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Failure to Consult under TUPE Regs

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An important decision, Alamo Group v Tucker, has been handed down by the EAT, dealing with liability for failing to consult under regulations 10 and 11 of TUPE.

Regulations 10 and 11 provide that a sum of up to 13 weeks' pay (not capped at £260pw) is payable to all affected employees who are not consulted by their employer prior to a TUPE transfer. This can result in very substantial awards being made when a large number of employees are involved.

Over the last few years, there has been controversy over who pays this sum: the transferor or the transferee. The strict wording of TUPE suggests that, even though the obligation is on the transferor, the liability transfer to the transferee as soon as the sale of the business has taken place. This was the approach adopted by the EAT in Kerry Foods v Creber [2000] ICR 536, in which it was held that liability did transfer.

However, in TGWU v McKinnon [2001] IRLR 597, another division of the EAT declined to follow Kerry and held that liability does not transfer. Many commentators (well, me, anyway!) preferred the decision in TGWU v McKinnon and thought that, for a variety of reasons, Kerry was wrong on that and other counts.

In Alamo Group v Tucker (EAT 24/2/02), HHJ Altman gives a clear and well-reasoned judgment preferring the result in Kerry (whilst not adopting the same reasoning!). Subject to any appeal, it now seems that liability for failure to consult will transfer to the tranferee.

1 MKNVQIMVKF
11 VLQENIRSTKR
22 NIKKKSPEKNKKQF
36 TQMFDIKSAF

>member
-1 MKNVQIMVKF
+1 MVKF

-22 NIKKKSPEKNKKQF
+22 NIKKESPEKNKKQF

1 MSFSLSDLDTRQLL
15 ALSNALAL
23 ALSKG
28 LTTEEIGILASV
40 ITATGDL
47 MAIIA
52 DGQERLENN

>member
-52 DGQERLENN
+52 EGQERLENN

Practical Implications

In light of this judgment, transferees should take care to:

• ensure that proper indemnities are included in the purchase agreement, protecting them from any default by the transferor;

• perhaps insert a provision in the contract placing in escrow, at the time of completion, the potential liability under regulations 10 and 11 (i.e. 13 weeks pay for each affected employee). This can then be released to the vendor if no claims are lodged, and can provide security for the purchaser in the event that the vendor becomes insolvent and the contractual indemnities become worthless;

• provide all relevant information to the transferor about their intentions vis a vis affected employees - and, possibly, copy it to the relevant trade union or employee representatives (although this may not be commercially practical during negotiations).